(592a) Nuclear Quantum Effects on Adsorption in Nanoporous Structures

Johnson, J. K., University of Pittsburgh
Bagusetty, A., University of Pittsburgh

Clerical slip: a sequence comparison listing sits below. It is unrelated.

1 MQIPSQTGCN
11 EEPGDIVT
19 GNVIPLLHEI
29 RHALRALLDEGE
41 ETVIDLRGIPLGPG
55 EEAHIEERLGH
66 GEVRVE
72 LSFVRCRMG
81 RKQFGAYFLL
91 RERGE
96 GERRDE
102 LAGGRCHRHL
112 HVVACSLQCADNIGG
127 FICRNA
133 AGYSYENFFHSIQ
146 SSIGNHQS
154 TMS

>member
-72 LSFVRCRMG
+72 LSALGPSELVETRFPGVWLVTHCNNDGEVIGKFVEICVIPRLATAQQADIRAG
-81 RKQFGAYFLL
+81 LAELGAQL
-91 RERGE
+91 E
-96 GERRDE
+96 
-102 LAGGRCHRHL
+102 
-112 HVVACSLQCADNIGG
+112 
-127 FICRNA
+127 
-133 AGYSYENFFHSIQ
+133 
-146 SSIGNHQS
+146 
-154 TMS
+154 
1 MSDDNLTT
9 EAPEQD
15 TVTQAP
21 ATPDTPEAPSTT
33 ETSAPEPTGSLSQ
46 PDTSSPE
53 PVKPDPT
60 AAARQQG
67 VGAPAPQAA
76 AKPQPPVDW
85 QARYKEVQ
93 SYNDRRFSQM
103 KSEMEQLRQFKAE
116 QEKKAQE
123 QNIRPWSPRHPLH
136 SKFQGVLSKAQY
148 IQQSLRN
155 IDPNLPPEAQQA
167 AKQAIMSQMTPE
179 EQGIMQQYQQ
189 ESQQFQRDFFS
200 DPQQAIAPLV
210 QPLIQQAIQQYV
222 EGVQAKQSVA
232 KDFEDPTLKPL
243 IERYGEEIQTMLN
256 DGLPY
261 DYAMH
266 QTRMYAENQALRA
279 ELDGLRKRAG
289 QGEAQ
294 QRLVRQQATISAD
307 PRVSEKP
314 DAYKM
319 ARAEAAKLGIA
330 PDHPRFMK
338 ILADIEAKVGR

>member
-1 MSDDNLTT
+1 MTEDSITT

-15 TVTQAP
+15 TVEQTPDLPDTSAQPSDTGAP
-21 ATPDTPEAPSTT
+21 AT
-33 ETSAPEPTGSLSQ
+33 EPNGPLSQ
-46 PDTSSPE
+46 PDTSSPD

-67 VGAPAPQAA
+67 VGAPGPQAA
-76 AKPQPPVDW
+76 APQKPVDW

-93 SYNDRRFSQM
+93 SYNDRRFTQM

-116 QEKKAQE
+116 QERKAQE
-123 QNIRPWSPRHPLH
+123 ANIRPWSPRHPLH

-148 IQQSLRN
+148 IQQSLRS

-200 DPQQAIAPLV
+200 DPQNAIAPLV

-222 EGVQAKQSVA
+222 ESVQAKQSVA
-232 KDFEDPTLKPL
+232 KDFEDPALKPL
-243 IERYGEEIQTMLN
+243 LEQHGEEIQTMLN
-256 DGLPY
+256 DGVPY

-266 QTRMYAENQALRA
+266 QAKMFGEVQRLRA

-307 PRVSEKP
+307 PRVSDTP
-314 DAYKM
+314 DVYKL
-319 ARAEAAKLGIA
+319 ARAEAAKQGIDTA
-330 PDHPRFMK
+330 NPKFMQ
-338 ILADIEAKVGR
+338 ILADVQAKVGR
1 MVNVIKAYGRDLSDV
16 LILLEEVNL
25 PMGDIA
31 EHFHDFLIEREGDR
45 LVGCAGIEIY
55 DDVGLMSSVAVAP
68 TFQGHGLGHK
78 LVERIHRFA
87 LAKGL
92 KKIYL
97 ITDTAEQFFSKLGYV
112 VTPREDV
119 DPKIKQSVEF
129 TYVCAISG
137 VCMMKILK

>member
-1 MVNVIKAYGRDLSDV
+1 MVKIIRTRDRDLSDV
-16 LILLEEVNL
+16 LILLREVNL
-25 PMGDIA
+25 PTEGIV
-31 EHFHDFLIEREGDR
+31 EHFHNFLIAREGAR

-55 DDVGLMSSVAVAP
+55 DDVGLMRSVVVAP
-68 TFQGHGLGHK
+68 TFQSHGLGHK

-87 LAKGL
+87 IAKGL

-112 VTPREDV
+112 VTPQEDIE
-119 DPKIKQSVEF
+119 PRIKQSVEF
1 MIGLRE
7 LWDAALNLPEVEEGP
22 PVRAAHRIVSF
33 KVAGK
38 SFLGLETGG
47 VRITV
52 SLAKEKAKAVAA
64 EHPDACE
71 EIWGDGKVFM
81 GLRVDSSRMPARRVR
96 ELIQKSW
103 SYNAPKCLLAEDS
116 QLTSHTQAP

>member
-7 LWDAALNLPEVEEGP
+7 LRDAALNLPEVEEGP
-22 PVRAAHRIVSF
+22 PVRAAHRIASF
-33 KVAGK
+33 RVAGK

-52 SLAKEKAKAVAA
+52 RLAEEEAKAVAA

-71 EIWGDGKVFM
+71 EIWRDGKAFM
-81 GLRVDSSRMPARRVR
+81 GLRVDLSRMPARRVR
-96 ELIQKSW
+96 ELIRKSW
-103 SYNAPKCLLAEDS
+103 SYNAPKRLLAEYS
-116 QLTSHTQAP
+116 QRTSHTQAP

Nuclear quantum effects are typically not important for most adsorption and separation processes. Therefore, almost all molecular simulations of adsorption, diffusion, and separation in porous materials use a classical treatment of the nuclei. However, there are notable cases where differences in nuclear quantum effects provide the driving force for a separation process. These are rare, but important problems, primarily dealing with isotope separations. In this work, we have employed path-integral molecular dynamics simulations to rigorously account for quantum motion of the nuclei. We have used this method to study the selectivities of isotopologues of oxygen molecules in MFI zeolites and carbon nanotubes. We also use these methods to study structural changes in Calcium-based squarate frameworks brought about by adsorption of H2O and D2O. We use a combination of high-order splitting techniques and appropriate thermostats to achieve convergence of quantum mechanical properties at a much reduced computational cost. Our results indicate that a difference of nuclear quantum kinetic energy results in the preferential adsorption of heavier isotope of oxygen in MFI zeolites and a negative thermal expansion as a result of entrapping of heavier water in squarate-based frameworks.